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Archive for the ‘lxde’ Category

LXDE keyboard

Windows d shows the desktop, no windows

ALT TAB cycles between different application windows

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LXDE as a Desktop Environment does not attempt to cause irritation for former users of Windows. It is different but its developers are not desperate to show that it is different. The desktop choice is today characterised by indifference and what really matters for LXDE is a leadership in the categories performance and memory footprint while at the same time you should not miss any essential features of a modern Desktop Environment.

What feels different for experienced Windows users with LXDE is the Window manager. You don’t know what that is? Doesn’t matter. Let’s fix it.

The default Windows Manager of LXDE is called Openbox and you can tweak its settings with a tool called “Openbox Configuration Manager” or “obconf”.

Select the panel “Mouse” and set here the following options:

  • Double click on the titlebar: Maximizes the window.
  • Double click time: 350ms (or more).

Clicking with your mouse on the top title bar will now maximize the window. There are also many other settings you can configure. Openbox is very fast, flexible and provides you with choice.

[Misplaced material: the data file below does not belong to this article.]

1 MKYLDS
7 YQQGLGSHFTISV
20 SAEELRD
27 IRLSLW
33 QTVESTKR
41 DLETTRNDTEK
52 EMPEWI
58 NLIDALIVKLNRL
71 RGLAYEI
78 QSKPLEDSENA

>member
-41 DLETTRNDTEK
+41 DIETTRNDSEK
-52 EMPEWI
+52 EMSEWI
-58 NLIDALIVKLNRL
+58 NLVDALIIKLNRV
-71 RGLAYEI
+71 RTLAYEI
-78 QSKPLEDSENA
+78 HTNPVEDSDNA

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LXDE has a added new component, lxshortcut. It’s a small utility used to edit application shortcuts. I really missed it. In other words, it is for those little buttons you click on and that start the application for you. The tool demonstrates the LXDE philosophy to make the desktop not only lightweight and fast but modular. This is so important because we want life to be simple. We want a desktop environment to be stable. We want code to be manageable.

Think back to the Unix konsole world where you always have one tool for one purpose and that tool is stable and known to work. The stability of modern complex desktop environments, in particular those available for Linux but also Vista, is a problem for users, and it affects further scalability of these systems as well. When you add complexity but have no means to make it stable you get software where users are able to discover a bunch of bugs and defects within 3 minutes of use.

lxshortcut is a simple tool that meets real user needs. A few days ago I manually fiddled with my configuration files.

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Sustainability expert Chris Watkins points at the upcoming CarCampTaipei where members of the LXDE team will present their light Desktop environment software.

Chris also has some suggestions for Linux distributions (via Twitter):

#Linux desktops need a keyboard shortcut for the applications/system menu. Shouldn’t the Windows key be mapped by default?

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